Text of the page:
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Practically perfect mirrors

29/10/2003

The 36 segments that will make up the Gran Telescopio CANARIAS' (GTC's) primary mirror have to be treated with extraordinary care, not only during their manufacture but also when they are polished.

In this issue you can find out how the mirror blanks are quality checked when they leave the factory and how they are subsequently polished. The whole process is designed to make sure that nothing comes between us and a faithful view of the Universe.

WHO MADE THEM?

The German company "Schott" was awarded the contract to build the 42 blanks (36 plus 6 spares) that will make up the GTC’s primary mirror - a giant jigsaw puzzle 11,310 metres in diameter. The segments are 1.9 metres in diameter, 8 centimetres thick, weigh 470 kilos and are made of Zerodur™, a vitreous ceramic material extraordinarily uniform in composition that undergoes virtually no change as temperatures fluctuate.

Grantecan selected Schott because of the German company’s leading position as a producer of optical glass products, vitreous ceramics like Zerodur™ and everyday materials like Ceran™, which is used in ceramic cooker hobs. Schott also produced the blanks used for the four large VLT telescopes in Chile, the two Keck telescopes in Hawaii, and the mirrors for three of the “Meteosat-2” weather satellites. The 42 GTC’s blanks are finished and being polished at the SAGEM’s factory.

TESTING

To make sure that the blanks will meet the required standards, the raw material has to be checked for any impurities that could detract from the observing quality of the mirrors.

The level of perfection required for the GTC’s primary mirror components is so demanding that only materials like Zerodur™, one of the most uniform and stable in the world, will do. That is why the blanks were so rigorously checked. As Javier Castro, the engineer in charge of Optics at the GTC Projetc Office, explains, “we looked for tiny imperfections in a near-perfect material.” The task is made even more difficult by the sheer size of the blanks. So how is this material, whose properties are so hard to benchmark, tested for quality?

Broadly speaking, we subjected the blanks to four tests: they must be the right size, have a minimal expansion coefficient, have very low internal tension and have as few internal defects as possible.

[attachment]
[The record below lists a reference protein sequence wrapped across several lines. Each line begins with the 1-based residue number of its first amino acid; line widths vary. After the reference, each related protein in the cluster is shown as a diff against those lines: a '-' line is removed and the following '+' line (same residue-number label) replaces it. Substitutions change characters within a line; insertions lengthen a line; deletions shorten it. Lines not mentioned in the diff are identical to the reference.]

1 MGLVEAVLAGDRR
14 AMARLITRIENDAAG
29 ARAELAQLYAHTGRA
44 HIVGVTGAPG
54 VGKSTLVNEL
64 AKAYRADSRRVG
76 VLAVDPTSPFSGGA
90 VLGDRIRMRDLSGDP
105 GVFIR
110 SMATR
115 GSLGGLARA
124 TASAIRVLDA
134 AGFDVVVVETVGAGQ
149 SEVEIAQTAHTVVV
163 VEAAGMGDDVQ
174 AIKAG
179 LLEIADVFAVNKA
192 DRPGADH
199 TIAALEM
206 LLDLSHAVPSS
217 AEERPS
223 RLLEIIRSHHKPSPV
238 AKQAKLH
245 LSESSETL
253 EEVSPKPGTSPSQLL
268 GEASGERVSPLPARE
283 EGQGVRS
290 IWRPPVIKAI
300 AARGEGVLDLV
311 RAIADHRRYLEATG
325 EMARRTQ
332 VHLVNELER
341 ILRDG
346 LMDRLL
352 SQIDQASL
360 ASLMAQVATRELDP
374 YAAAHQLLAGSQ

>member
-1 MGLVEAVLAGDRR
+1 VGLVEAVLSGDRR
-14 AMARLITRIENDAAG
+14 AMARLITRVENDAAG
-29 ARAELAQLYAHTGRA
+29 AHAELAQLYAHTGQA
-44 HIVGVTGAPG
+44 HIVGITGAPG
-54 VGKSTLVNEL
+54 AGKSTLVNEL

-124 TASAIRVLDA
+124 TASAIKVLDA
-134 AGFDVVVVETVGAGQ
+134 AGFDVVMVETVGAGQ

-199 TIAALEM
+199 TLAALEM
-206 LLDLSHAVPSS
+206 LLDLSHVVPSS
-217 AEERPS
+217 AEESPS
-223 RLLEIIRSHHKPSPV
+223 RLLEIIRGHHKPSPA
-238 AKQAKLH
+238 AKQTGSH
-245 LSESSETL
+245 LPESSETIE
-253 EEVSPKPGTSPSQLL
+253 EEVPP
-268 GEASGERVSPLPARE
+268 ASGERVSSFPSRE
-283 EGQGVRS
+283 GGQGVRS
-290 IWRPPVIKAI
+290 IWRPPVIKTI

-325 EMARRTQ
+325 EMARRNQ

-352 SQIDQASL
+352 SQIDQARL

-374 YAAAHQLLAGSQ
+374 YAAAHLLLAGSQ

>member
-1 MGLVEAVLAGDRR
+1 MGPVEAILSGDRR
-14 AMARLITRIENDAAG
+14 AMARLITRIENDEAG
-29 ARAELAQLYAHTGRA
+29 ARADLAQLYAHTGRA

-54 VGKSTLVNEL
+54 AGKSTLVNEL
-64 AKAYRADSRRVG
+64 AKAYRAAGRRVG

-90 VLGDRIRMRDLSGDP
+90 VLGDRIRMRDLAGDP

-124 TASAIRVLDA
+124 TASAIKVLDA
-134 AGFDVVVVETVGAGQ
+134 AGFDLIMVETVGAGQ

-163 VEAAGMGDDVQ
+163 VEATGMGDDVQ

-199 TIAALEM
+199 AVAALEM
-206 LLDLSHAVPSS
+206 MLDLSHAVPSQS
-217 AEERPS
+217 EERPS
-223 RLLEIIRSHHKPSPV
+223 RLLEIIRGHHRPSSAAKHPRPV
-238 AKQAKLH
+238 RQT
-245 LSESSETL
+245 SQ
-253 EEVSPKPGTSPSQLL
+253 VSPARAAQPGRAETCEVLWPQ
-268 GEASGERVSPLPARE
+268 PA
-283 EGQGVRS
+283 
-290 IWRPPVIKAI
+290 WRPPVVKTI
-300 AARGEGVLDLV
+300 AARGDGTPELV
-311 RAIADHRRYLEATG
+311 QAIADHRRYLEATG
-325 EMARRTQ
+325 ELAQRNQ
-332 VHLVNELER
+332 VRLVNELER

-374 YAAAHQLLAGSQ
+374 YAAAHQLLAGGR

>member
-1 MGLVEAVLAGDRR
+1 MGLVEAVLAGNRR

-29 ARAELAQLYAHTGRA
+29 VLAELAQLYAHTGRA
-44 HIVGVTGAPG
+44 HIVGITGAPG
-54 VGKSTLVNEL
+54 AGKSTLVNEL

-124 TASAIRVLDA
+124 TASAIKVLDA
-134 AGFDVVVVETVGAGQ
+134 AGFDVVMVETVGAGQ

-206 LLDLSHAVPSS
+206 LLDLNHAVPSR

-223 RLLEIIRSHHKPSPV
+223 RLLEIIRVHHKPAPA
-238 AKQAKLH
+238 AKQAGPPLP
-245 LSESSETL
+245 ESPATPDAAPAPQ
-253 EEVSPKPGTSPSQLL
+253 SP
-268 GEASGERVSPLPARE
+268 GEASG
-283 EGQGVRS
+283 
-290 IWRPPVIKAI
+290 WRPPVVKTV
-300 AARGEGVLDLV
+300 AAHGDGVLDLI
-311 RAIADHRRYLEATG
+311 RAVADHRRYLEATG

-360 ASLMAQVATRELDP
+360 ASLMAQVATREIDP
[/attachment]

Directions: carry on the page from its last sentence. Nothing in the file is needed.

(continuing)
At the same time as making sure that the segments were the right size - to within one hundredth of a millimetre - the thermal expansion coefficient was also checked. This is the amount the material expands with temperature fluctuations, which must be as small as possible so that the mirrors do not deform and so distort the image. It was measured by a high-precision dilatometer, specially designed by Schott for Zerodur™ quality control. The dilatometer used samples of material left over from before the machining, which therefore came from the same casting and had the same thermal history as the GTC’s hexagonal segments themselves.

Grantecan, the public company responsible for building the telescope, has specified an expansion coefficient of 0.050 microns / metre. In other words, a metre of Zerodur™ may only expand by approximately 5 hundredths of a micron (1/20,000 millimeters) per degree of temperature fluctuation. Put differently, a metre of Zerodur™ would have to be heated by 200 degrees to expand as much as one micron. Expansion like this, which would be barely noticeable, is called “zero expansion”, and only a very few materials in the world can achieve it. A metre of normal steel, for example, has an expansion coefficient of around 15 microns per metre per degree, and other ceramic materials can only attain two microns per metre per degree. Tests confirm that the blanks have an expansion coefficient ten times less than that specified.

The internal tensions of the material were also tested - if they are too slack the segments can deform. The benefit of these tests is that the hexagons that will make up the primary mirror will keep their shape for a long time. They are so consistent that, if a hexagon broke in two, the shape of each half would change by less than one micron.

Similarly the internal defects in the material - such as tiny air bubbles - that are unavoidable in any product produced by casting, were also tested. These air bubbles must be just 2 millimetres or less within the critical volume (the outermost 10mm of blank adjacent to the mirror’s surface) and 5 millimetres in the non-critical volume.

At present, once the blanks has been manufactured, they are being polished. Responsibility for this falls to the French company SAGEM. That is another story, though - one that we will return to in a later issue.

Text: José Manuel Abad Liñán
Natalia R. Zelman

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